“Sandoval and Ramirez both received qualifying offers from their old clubs, the Giants and Dodgers, respectively. It means the Red Sox…will forfeit two high draft picks in June, but not their first pick. That will be protected because of their last place finish this year.
In case you’re wondering, that did not happen by accident.”
Well, no duh it’s not by accident, it’s written into the latest CBA. The Phillies – y’know, the team whose 2014 payroll outstrips Boston’s by about $20 million – get a protected pick too. Are you gonna complain about that too?
“This is what happens when there is no salary cap. The teams that can afford to burn money do it whenever necessary. The teams that can’t, have no choice but to stand and watch.”
And those teams get to laugh when other teams – like those Phillies – burn their own house down by throwing cash at sub-par players. It’s not about how much you spend, it’s about how you spend what you have. You have to be smart about it. Gratuitous wealth isn’t necessarily an advantage.
The Indians signed an aging player whose production was built on his speed and a guy who could hit but couldn’t use a glove worth a damn. He then proceeded to stop hitting. To summarize: that sounds like a personal problem.
“Giancarlo Stanton wasn’t a free agent when the Marlins gave him a 13-year, $325 million extension earlier this month, but it certainly was a shot across the bow that carries no expectation of a repeat performance.”
Repeat? No one else can repeat what Stanton’s done other than him! He’s a once-in-a-generation type of player, and will soon be a perennial MVP candidate. He is the Marlins’ rock, and that’s just a strawman argument built off an outlier. The Marlins bought out his arbitration years because Stanton would’ve set records far beyond any previously established benchmark for money earned through that process, and then tacked on what’s essentially a lifetime contract for a guy that embodies the “who would you build a team around?” idea.
“The current bargaining agreement ends after the 2016 season. The expiration of the deal will mark 22 consecutive years of labor peace for baseball after eight work stoppages in the previous 22 years.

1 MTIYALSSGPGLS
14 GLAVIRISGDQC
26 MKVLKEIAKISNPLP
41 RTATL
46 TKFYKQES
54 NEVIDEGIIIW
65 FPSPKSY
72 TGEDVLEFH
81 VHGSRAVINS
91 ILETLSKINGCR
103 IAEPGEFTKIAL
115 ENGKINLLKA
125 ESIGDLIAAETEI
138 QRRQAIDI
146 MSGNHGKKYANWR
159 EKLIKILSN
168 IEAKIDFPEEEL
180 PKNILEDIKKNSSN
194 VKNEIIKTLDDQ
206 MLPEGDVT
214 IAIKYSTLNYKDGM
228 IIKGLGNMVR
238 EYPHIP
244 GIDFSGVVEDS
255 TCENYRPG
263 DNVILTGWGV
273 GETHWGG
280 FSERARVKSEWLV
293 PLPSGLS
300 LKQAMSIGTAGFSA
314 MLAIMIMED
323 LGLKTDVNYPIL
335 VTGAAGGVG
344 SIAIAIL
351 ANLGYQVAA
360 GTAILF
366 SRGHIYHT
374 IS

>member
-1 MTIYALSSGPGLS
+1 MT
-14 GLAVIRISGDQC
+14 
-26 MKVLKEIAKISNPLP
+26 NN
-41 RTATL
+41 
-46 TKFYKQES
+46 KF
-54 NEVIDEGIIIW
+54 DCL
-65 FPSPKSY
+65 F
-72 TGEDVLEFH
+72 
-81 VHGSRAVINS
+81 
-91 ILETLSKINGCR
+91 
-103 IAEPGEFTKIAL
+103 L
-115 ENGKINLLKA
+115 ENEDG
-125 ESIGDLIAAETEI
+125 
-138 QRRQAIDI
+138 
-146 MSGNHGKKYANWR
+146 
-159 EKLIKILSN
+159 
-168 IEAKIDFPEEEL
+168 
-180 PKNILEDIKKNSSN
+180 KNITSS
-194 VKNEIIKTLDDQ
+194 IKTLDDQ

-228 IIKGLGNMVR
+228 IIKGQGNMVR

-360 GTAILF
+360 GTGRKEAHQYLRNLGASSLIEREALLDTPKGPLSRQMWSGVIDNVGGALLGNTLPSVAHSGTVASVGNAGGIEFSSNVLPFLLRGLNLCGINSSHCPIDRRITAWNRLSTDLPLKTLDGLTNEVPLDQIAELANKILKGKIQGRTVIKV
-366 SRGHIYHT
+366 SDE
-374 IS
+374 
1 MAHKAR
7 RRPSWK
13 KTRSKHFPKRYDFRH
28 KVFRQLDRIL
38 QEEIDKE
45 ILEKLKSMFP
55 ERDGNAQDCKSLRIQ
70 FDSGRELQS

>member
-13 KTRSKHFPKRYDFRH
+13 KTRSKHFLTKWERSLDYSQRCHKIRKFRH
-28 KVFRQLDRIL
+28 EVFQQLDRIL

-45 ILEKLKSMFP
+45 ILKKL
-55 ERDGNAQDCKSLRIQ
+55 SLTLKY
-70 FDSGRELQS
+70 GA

Will that be the time the owners once again try to impose a cap on team payrolls?”
Short answer: no. Long answer: noooooooooooooooooo.
It’s time to revisit that first quote. The reason players actively “prevent” competitive balance by not wanting a salary cap is because they want to get paid. Most position players don’t like getting paid something less than $500,000 when they’re statistically in the prime of their careers, and surprisingly, all players don’t want the same AAV as they had during their rookie contracts. They want to get money that they feel they’ve earned. This is basic career-boosting stuff here. You want to be paid what you feel like you should be paid. Especially after having a woefully low annual salary for several years.
“Or will baseball simply continue to be a game where only the uber-rich can compete as owners?”
Lew Wolff and Stuart Sternberg beg to differ.
“Where teams like the Indians…have no realistic chance at ending a World Series drought that will be entering its 67th year come opening day in 2015?”
The Indians will deploy a rotation that could be the best in the American League and and all you can complain about is other teams’ spending. The Indians do have a shot, you know. A World Series berth is not something most teams collect every other year. So, Paul Hoynes, I guess the only thing to do is follow Eric Wedge’s advice and just suck it up.
Teams have money. Teams will spend said money. Teams may or may not do well after spending said money. Welcome to offseason baseball.